Johnson suggested creating a portrait of George Floyd, and the two split the portrait in half, each depicting their side of Floyd in their own style. The limited edition piece sold out on Nifty Gateway in under six minutes, and the two used the funds raised from the painting to donate to initiatives dedicated to fighting injustices in the Black community.
Szczur has continued to expand into the world of crypto art, creating pieces that collectors can buy on OpenSea, Nifty Gateway, and SuperRare. His artwork frequently features bones and skeletons, which reflects the awareness he’s trying to raise about bone marrow donations.
Be The Match NFT auction
Having long wanted to work with Be The Match, Szczur found a golden opportunity to do so when a friend who had contacts at the bone marrow registry asked if he wanted to collaborate with the organization earlier this year.
Szczur and Be The Match are releasing two separate NFTs on Nifty Gateway in the coming days and weeks to raise awareness and money for the registry. The first is an open edition piece called Be The Match that drops on Friday, August 26, and will be available for sale for 48 hours. Editions start at $150 each. A second, limited-edition NFT drop will also be available through a 48-hour auction on Thursday, September 8, which Szczur says will be a different take on his previous skeleton and bone-themed NFT creations.
Half of all the proceeds from the NFT sales will go toward the Be The Match Foundation to help patients looking for a donor and add more potential donors to their registry.
“This is Be The Match’s first experience in the NFT space,” explained Alex Mensing, a Be The Match spokesperson in an interview with nft now. “A partnership with Matt was a no-brainer. He’s been spreading awareness about bone marrow donations through his NFTs already, it’s something he’s super passionate about. It doesn’t get more real than someone who actually donated and saved the life of another human being. That’s our mission.”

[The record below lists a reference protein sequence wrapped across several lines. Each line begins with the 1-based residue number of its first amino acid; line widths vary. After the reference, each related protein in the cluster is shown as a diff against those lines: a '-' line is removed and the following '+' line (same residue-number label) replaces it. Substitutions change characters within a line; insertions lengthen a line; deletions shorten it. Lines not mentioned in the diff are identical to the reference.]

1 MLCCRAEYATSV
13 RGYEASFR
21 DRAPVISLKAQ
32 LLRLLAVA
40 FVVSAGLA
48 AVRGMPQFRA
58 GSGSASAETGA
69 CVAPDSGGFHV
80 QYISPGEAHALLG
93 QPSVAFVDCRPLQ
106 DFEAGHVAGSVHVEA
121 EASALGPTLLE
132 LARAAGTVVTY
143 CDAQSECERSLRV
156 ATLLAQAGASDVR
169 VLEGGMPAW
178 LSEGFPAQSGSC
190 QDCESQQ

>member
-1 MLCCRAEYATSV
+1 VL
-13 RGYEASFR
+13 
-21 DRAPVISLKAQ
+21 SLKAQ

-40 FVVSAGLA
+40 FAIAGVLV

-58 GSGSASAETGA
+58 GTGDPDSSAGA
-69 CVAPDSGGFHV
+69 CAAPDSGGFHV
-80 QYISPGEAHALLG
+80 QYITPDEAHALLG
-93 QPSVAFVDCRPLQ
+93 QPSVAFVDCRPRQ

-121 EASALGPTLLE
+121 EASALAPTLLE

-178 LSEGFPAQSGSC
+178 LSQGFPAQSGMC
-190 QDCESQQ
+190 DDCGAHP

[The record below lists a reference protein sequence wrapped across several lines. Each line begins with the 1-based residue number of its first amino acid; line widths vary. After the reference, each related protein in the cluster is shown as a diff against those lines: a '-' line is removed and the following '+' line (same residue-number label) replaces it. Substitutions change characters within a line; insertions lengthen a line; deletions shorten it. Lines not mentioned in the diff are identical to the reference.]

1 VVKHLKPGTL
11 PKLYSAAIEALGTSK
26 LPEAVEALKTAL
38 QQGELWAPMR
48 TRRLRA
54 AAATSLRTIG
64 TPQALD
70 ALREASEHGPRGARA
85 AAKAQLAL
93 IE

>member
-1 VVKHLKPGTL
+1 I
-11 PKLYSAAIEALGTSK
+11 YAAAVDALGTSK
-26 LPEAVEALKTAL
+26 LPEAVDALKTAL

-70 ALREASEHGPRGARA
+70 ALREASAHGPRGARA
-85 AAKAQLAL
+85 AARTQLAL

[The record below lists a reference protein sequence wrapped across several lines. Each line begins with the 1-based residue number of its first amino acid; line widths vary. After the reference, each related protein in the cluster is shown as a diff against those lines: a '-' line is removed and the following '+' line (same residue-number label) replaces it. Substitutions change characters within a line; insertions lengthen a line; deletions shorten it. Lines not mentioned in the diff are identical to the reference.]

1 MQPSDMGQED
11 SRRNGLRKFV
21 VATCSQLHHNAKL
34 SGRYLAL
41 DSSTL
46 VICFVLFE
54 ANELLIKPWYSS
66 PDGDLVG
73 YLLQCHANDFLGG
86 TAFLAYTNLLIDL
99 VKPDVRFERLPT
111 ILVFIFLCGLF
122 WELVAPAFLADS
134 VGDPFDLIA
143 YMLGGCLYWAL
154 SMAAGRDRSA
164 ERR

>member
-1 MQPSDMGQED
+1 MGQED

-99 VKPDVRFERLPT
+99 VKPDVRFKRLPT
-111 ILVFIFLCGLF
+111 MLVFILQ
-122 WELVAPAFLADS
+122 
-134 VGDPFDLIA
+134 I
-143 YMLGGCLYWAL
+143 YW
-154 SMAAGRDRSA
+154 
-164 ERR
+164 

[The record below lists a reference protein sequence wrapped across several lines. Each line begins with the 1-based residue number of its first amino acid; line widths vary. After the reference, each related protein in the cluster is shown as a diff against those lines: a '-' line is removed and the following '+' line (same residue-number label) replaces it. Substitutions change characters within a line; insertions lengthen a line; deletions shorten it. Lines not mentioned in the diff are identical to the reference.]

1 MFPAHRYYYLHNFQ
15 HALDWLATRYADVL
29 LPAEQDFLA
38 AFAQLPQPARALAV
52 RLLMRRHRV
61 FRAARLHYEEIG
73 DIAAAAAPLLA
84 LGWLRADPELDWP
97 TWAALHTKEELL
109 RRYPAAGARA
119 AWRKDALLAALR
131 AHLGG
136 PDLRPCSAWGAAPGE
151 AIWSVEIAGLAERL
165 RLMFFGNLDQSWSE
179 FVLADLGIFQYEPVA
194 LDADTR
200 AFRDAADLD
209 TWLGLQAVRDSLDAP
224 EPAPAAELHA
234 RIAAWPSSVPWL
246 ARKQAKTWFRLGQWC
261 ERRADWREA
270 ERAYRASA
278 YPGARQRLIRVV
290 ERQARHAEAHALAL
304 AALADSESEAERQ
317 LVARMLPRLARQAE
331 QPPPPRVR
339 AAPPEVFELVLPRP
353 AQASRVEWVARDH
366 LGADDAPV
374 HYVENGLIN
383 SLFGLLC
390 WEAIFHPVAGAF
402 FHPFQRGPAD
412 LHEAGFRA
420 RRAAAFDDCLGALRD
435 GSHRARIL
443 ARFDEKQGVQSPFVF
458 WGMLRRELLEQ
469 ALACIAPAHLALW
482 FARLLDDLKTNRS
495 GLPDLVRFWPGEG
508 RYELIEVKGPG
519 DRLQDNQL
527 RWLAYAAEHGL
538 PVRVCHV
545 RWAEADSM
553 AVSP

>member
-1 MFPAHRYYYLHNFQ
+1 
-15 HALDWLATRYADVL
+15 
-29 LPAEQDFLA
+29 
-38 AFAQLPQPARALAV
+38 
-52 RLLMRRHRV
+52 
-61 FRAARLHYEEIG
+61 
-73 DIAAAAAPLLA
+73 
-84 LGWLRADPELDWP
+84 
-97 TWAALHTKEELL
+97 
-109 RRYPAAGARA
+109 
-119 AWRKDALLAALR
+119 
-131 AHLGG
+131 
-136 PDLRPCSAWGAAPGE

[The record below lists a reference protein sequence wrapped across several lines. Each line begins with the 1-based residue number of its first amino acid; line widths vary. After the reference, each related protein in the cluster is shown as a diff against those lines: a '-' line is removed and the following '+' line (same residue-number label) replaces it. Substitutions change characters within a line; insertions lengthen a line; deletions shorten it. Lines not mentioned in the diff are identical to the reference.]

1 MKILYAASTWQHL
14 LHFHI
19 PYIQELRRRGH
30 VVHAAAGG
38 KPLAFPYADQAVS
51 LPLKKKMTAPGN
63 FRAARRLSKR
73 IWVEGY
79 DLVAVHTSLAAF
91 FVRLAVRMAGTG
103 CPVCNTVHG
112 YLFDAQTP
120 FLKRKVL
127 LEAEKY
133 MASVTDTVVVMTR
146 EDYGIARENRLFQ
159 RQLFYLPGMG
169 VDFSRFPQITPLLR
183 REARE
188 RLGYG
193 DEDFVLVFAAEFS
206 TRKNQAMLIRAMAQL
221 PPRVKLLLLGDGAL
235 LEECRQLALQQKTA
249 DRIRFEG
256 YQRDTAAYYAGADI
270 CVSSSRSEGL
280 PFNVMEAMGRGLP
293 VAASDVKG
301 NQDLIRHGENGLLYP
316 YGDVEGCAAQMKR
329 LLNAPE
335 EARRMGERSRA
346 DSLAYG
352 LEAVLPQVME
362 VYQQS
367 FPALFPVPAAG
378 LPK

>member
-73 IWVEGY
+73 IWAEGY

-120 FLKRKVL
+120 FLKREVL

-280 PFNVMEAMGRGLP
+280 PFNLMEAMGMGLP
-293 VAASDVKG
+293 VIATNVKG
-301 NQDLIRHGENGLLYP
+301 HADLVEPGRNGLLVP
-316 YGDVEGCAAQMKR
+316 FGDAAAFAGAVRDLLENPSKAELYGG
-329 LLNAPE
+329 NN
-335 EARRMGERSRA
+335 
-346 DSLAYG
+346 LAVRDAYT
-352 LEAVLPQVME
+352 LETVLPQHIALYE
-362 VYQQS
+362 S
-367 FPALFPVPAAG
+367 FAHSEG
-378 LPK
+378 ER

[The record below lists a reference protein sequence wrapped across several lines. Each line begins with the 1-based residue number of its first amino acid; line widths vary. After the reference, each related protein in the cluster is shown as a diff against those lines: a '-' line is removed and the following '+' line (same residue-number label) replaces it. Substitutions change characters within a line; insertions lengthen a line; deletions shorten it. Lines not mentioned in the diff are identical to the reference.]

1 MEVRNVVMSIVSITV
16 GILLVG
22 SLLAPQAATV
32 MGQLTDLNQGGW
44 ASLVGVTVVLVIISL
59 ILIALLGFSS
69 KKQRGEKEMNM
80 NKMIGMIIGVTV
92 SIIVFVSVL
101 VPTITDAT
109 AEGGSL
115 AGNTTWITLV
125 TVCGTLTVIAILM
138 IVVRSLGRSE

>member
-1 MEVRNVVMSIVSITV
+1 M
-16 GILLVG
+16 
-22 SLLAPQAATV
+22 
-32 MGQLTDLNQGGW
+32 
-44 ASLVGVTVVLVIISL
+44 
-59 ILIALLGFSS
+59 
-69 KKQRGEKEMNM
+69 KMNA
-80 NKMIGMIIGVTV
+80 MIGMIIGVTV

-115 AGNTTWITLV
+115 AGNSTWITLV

One of the reasons both Mensing and Szczur are excited to use NFTs as a way to spread awareness of the registry is because HLA types largely determine who can and can’t match. The more diverse the registry, the greater the chances of those matches actually occurring.
“Right now, you see a disparity in the registry based on the ethnic diversity of the patient who is searching,” elaborated Mensing. “So today, a patient who’s white or Caucasian has a 79 percent chance of finding a match on our registry. But Black or African American patient has only a 29 percent chance of finding a match. And so we’re doing a lot of recruitment to get more people to join the registry. And we have the most diverse registry in the world. It’s just still not diverse enough to meet all of the patient need that exists.”
Szczur’s excitement for and dedication to the cause he’s devoted the last decade to are admirable. Despite the maligned reputation people often attribute to NFTs and cryptocurrencies, he’s adamant about their ability to do good in the world.
“I can say in all honesty that NFTs changed my life,” Szczur said. “From top to bottom. I had no idea what I was going to do when I finished [playing] baseball. So, the transition from baseball to real life was helped so much by NFTs. I know people are skeptical about it, and they have the right to be. Cryptocurrency is so volatile. But they changed my life. I’m grateful for the space.”
The former MLB world champion is even more grateful for the chance to use the technology to spread awareness about a cause in which he firmly believes. His experience as a Be The Match donor is something he says will stick with him his entire life.
“They’re literally saving lives,” Szczur emphasized. “Everybody says there’s no cure for cancer, but here we are doing this, and nobody really hears about it. So, I continue to push for this cure and for bone marrow awareness. I will continue to push this because I saw the impact that it had on my life and the impact it had on this family’s life.”
Those looking to support the foundation’s efforts and help save lives can add their names to Be The Match’s bone marrow registry here.